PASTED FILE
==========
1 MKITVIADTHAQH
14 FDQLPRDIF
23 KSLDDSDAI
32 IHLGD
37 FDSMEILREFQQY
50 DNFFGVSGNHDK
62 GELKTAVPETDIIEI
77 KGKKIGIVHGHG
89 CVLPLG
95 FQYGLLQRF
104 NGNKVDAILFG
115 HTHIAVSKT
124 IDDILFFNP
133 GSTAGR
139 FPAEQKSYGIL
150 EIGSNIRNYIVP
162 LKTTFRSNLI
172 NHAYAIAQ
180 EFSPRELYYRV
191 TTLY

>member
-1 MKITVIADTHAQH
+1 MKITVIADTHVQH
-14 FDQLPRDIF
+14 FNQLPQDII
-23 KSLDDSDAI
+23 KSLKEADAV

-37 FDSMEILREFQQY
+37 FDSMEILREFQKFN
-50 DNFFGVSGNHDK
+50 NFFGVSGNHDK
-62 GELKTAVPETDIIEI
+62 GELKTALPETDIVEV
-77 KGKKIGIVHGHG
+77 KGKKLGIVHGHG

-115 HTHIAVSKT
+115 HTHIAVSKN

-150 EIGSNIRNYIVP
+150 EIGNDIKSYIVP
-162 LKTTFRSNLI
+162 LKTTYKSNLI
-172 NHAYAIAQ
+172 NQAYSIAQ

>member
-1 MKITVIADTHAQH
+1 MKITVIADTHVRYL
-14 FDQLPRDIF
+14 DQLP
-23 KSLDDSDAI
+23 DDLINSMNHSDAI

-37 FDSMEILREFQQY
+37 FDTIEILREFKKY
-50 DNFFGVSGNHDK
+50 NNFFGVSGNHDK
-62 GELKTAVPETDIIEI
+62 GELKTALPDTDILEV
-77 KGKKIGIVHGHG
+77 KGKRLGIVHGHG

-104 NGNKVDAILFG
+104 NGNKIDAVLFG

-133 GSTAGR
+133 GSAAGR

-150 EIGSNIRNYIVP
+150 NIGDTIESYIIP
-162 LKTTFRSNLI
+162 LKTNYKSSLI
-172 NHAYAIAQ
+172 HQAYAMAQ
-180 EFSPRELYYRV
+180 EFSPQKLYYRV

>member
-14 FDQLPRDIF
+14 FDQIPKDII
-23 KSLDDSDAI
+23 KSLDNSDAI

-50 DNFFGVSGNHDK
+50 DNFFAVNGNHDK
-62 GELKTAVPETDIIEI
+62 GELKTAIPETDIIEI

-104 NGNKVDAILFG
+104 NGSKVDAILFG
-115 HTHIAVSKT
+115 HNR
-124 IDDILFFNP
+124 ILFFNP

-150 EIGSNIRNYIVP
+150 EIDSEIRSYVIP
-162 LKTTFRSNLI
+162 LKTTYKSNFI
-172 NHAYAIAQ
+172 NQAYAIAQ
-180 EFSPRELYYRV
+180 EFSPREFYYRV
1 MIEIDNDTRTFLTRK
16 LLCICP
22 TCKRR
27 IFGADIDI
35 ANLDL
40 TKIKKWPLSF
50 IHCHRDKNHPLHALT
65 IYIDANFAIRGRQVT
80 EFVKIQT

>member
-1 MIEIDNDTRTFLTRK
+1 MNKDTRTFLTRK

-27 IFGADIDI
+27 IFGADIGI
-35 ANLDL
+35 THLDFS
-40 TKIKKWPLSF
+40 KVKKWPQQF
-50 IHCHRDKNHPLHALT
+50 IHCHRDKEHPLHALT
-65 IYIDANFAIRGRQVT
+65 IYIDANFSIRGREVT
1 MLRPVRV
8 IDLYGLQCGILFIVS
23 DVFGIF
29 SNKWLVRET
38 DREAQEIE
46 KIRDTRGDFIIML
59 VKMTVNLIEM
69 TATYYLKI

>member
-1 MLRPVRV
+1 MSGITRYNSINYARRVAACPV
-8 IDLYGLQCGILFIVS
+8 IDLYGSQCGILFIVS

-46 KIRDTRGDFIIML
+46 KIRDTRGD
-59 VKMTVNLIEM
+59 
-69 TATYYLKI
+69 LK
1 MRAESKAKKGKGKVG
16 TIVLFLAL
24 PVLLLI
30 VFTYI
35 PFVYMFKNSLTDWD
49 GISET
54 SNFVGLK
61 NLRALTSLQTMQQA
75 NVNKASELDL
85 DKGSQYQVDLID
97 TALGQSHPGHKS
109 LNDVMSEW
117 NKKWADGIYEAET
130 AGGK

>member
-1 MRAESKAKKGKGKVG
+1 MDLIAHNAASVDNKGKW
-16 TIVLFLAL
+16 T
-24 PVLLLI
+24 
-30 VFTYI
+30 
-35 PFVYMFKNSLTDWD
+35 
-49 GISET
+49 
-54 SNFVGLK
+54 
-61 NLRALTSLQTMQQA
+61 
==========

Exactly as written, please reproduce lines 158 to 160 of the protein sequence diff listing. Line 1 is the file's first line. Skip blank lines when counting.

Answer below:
-35 PFVYMFKNSLTDWD
+35 
-49 GISET